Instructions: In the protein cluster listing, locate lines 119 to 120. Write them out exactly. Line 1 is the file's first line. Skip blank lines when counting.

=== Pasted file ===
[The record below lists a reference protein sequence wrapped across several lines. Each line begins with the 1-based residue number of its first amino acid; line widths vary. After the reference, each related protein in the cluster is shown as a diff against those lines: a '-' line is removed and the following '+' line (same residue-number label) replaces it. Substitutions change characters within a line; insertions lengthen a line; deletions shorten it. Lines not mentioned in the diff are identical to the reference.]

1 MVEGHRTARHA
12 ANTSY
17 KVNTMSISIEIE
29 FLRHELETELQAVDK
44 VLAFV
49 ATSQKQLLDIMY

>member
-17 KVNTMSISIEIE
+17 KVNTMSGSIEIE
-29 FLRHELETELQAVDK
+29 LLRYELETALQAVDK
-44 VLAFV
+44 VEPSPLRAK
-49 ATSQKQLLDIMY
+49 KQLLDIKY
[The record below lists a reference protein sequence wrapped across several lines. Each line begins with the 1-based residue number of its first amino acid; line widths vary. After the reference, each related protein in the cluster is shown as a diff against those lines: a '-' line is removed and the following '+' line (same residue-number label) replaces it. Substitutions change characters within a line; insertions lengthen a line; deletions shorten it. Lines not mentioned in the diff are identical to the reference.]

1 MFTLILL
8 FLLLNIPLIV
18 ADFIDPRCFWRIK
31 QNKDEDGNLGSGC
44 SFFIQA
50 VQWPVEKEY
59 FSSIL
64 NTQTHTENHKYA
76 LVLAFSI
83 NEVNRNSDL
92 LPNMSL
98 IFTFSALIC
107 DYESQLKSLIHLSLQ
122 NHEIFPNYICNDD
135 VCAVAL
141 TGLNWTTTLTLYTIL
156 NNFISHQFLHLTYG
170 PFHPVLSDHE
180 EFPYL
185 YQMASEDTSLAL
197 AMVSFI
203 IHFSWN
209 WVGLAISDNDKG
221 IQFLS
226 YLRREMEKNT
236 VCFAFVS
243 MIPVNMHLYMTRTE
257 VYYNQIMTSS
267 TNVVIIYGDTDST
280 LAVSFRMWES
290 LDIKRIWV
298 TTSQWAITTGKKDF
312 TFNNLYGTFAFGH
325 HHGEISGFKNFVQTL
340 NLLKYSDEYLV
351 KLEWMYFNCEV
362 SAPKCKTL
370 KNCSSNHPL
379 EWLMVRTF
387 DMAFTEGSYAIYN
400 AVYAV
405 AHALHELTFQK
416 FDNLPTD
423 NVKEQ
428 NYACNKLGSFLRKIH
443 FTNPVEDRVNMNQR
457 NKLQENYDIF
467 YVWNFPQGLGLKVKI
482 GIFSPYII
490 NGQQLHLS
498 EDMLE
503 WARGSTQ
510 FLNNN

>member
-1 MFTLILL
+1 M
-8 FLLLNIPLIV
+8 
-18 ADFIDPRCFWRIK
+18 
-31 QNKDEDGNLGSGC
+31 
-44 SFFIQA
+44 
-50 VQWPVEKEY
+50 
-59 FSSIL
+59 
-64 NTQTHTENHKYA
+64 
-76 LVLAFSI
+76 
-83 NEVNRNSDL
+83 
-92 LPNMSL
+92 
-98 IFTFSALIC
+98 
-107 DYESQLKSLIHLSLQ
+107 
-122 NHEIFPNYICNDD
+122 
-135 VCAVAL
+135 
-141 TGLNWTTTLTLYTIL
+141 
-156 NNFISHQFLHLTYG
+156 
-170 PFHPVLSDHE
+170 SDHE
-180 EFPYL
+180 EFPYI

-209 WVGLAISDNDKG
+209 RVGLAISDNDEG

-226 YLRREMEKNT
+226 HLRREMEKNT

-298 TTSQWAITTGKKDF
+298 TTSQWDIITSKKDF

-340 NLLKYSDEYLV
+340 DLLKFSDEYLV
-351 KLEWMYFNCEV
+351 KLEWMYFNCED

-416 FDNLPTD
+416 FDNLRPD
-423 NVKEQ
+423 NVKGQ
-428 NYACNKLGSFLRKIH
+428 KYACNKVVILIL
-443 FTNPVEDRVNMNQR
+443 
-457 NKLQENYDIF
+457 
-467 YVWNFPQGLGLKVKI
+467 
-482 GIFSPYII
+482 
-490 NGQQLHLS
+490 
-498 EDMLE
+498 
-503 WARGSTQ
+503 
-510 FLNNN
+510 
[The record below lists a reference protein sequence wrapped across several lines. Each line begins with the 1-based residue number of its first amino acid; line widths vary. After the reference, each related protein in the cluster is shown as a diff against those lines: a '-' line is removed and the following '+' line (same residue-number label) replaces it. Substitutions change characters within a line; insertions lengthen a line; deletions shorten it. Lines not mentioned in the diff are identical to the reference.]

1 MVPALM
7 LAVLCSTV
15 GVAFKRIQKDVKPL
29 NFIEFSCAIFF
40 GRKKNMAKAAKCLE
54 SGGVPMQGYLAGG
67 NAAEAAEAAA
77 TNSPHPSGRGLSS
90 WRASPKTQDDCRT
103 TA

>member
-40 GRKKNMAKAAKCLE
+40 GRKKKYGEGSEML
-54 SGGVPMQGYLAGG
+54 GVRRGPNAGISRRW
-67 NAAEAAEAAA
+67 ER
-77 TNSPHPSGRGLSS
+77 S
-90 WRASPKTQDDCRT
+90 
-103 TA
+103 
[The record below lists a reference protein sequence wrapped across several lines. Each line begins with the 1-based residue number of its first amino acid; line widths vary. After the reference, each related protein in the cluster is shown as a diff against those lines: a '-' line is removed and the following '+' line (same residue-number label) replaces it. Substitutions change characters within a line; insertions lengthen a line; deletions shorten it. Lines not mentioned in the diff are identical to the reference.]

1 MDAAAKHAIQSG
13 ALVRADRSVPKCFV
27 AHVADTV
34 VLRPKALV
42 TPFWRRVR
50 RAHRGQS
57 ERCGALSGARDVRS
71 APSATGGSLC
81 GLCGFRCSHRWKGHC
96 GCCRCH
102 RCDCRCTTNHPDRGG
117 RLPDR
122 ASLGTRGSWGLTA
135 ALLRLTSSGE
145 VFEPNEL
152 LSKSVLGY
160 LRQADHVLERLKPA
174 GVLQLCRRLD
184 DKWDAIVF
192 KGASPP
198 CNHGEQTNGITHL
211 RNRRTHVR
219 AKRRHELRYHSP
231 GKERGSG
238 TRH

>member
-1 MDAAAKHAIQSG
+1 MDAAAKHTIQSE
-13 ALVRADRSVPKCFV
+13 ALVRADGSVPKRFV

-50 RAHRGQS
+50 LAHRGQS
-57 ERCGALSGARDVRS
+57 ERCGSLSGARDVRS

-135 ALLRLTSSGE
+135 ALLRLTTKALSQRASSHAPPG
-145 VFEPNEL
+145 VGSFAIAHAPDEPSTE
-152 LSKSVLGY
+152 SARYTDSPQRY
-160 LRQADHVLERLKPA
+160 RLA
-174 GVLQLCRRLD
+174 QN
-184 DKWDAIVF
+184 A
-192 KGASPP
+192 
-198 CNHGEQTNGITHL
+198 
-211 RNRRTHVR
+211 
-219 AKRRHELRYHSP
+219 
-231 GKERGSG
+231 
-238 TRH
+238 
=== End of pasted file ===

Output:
+351 KLEWMYFNCED

-416 FDNLPTD